Branding Imagery

1. Computing

Sun Microsystems was one of the largest Computer companies of the 80’s and 90’s with the likes of IBM, and Microsoft. this logo always stood out to me. No matter how you read it it says Sun. I really like its clean geometry.
Arguably the most iconic firm today. Likes its product range its logo oozes sophistication. I like the fact that the icon is so strong it does not require the wordmark. Well its an apple obviously !!
Raspberry Pi is a small UK computing company creating a lot of international buzz at the moment with the release of their $25 mini computer. I think this is a fitting logo.This thickness of the contours make it seem more playful, informal, appealing to the enthusiasts, hobbyist, one the potential markets. The colours  imply vibrancy, energetic which again fits the buzz around this very young company.

2. Software

A programming language brought to us in the mid 90s from Sun Microsystems. Was set to be a game changer. It key slogan  ‘Write once Run Anywhere’ . Hence there was no need to rewrite Software  for different Operation Systems or devices. This could potentially save millions in the development cycle. Was ubiquitous in the late 90s early 2000s as its Virtual Machine was in most web browsers like Flash today, but never managed to capitalise on this. Although it does have the distinction today  of being the worlds most widely used programming language (PL), covering all sectors.

The marketing was rather innovative. Up until this point the naming conventions for PLs  were usually

  • acronyms
  • named  after the inventor
  • some obscure mythical reference

Java was named so because is sounded cool, unique, and easy to spell and fun to say. It is also the name of a coffee hence the logo. This really was ingenious. Still to this day I cannot think of a PL that has a logo, let alone one so distinctive. The free flowing line give and sense calm, ease not to serious.

This is the logo for Google Android. Google’s mobile Operating System. First of all I love the name. It doesn’t have ‘OS‘ in it. We all know what OS means right!. Is soo redundant.

I think the logo is great. Its definitely fun. It smacks of  being hip, youthful etc.. It  makes me smile. Probably because it reminds me of Metal Mickey. Also Google have given a lot of leeway in regards to the use of the logo. Hence they see its playfulness as a marketing asset.

I think the jigsaw design is well thought out. You get the sense of the individual parts, in this case the applications working together in unison to achieve the desired goal. This is perfect for a productivity suite. I think this was a very successful campaign as many other companies began producing similar designs. The use of block primary and secondary colours has become the norm amongst many tech firms. Ebay and Google are good examples. I could be wrong but I think the Microsoft Windows logo was the first example of this.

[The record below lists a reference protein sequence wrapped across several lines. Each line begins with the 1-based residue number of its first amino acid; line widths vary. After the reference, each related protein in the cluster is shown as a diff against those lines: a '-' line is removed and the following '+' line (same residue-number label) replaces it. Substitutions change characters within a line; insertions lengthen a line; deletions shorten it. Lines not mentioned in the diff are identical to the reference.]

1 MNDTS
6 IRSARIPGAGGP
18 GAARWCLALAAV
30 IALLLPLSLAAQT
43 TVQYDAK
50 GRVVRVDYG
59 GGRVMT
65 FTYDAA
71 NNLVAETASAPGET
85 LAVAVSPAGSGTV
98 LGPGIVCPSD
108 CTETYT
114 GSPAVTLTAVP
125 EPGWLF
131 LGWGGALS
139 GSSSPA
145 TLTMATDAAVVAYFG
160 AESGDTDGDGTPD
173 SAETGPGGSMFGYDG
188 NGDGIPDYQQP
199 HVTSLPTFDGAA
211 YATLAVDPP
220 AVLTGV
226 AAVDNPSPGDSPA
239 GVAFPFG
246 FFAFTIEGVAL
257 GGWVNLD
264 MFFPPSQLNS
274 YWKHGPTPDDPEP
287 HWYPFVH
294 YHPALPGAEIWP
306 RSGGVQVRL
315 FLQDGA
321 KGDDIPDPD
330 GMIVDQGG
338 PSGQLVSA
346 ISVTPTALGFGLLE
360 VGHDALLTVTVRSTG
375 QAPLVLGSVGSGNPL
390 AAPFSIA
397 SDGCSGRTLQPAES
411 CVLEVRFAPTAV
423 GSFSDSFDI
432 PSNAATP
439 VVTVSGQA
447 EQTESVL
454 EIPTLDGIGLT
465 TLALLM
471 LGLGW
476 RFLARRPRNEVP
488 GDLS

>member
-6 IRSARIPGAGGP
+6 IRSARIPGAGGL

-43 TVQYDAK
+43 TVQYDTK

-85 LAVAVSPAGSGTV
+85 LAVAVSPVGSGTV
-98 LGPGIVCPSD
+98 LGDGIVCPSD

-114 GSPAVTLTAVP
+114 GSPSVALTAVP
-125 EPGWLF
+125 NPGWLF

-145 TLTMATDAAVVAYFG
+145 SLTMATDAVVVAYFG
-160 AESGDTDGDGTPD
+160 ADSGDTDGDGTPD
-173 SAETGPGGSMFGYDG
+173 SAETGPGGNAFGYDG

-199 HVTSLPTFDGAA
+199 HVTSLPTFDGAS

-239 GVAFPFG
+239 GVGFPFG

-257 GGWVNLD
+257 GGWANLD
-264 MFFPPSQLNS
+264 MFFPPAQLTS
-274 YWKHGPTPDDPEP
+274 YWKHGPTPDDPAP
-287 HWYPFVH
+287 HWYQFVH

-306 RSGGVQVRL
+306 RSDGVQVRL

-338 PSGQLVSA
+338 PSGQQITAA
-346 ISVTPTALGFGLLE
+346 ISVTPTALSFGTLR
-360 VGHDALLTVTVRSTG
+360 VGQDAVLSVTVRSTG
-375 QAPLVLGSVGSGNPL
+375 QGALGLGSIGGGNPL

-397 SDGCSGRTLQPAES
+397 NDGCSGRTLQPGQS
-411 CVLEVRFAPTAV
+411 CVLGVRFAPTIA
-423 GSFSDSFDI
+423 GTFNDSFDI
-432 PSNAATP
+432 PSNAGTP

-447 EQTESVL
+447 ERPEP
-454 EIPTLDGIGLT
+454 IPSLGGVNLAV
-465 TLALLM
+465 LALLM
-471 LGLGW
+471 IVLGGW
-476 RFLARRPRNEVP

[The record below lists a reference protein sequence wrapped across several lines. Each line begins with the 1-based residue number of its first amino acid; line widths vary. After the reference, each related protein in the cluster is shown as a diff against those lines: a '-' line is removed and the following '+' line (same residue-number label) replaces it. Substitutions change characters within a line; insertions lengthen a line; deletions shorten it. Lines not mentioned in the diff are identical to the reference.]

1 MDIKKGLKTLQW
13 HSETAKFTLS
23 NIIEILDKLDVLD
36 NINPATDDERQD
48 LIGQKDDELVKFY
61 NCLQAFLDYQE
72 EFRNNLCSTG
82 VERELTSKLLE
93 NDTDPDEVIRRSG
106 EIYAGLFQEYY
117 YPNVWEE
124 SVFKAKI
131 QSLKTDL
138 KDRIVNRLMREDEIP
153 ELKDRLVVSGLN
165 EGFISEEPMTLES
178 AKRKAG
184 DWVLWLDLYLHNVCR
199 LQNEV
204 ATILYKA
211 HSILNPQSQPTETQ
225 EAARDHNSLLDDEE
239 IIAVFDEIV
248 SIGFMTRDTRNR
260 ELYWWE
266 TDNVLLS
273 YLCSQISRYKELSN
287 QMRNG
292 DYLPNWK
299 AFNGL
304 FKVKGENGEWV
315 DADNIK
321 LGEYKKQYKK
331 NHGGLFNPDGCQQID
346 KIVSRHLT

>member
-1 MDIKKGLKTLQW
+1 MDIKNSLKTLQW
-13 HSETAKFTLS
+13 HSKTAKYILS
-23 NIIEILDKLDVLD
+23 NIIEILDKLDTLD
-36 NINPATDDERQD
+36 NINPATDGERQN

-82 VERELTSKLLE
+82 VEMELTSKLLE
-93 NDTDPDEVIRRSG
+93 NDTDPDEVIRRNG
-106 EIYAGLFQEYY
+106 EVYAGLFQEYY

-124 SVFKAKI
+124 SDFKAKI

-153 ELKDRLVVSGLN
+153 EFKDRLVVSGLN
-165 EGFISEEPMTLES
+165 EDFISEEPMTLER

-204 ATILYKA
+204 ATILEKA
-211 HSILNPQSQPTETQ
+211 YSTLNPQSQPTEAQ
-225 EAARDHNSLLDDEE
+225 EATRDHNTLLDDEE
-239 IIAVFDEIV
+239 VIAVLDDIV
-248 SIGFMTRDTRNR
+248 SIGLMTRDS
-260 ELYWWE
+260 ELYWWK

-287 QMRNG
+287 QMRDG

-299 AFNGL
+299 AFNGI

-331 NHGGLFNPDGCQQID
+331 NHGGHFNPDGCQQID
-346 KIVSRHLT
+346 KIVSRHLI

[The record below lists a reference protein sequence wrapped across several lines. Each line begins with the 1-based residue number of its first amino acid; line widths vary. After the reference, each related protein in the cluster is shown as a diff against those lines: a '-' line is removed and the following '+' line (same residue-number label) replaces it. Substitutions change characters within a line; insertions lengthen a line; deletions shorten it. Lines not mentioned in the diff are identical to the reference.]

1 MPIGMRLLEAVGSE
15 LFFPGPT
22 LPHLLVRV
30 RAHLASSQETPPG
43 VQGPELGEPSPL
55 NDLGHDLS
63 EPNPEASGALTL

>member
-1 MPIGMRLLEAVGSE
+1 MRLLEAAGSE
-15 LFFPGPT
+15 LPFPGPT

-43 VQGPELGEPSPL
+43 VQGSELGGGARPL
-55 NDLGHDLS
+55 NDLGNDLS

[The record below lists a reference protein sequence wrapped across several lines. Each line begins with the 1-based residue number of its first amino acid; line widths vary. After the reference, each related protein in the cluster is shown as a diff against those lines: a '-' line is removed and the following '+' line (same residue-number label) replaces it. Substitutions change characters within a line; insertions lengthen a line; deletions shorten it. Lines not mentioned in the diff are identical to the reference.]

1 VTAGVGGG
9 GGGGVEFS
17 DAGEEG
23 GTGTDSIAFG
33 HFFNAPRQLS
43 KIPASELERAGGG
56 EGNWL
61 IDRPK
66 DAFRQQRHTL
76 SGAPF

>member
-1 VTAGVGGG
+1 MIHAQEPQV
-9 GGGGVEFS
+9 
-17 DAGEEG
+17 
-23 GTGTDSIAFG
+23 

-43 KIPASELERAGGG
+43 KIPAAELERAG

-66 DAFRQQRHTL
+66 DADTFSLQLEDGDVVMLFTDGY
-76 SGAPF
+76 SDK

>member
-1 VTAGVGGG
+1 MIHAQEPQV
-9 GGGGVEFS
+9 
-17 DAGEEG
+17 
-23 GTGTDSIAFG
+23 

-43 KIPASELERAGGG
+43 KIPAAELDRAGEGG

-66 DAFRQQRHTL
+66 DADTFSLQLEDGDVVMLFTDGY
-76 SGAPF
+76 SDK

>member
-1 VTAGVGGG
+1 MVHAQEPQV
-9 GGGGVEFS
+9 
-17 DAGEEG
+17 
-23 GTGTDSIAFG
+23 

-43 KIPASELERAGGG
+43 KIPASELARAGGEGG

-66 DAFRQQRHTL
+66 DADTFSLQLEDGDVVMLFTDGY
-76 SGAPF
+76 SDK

3. Food and Drink

I love the simplicity of this logo, which kind of expresses the simplicity of the product. This is exemplified in the slogan “Nothing, but nothing, but fruit”.  the really push the fact that their products are free from additives, pure hence innocent.

The logo plays on this concept in a number of ways. The halo, obviously associated with innocence, purity etc. Secondly the eyes are gazing  up at you as if the product is  a small child looking  up for your approval. These can be quite strong emotional pulls.

This is such a clever design. It actually looks like prescription medicine. So straight away your gonna think there’s going to lots of health benefits if you take this. Genius! The colours a really bright , you are immediately drawn to them. The text layout is very strict, formal, very medical which again makes you think this is something to be taken seriously.  I think the brand name  is a good example of a logotype.

McVitties

4. Motors

So many motor companies have obscure logos which may look good but off the bat you wouldn’t know what they mean or how they relate to the company. This is just an inspired bit of typography. It seems so simple when you look at it. Enclosing the type in a circle gives it the logo feel. You would be hard pressed to do better than this.

5. US Team Sports

These are team logos from the WCL: World Combat League. A full contact, continuous fighting promotion owned by Chuck Norris. Brings together a mixture of kickboxing and martial art styles. Harkens back to the hey day of full contact sports karate  with standouts such Chuck Norris and ‘Superfoot’ Bill Wallace.

When it comes to these logos you dont have to think to much deriving meaning from the logos, its pretty there, right in front of you. I find them visually striking, I absolutely love them. I first came across them in 2010. These logos in particular were one of the driving factors for me to do and  introductory Graphic Design course at the end of 2010.

6. Tv Channels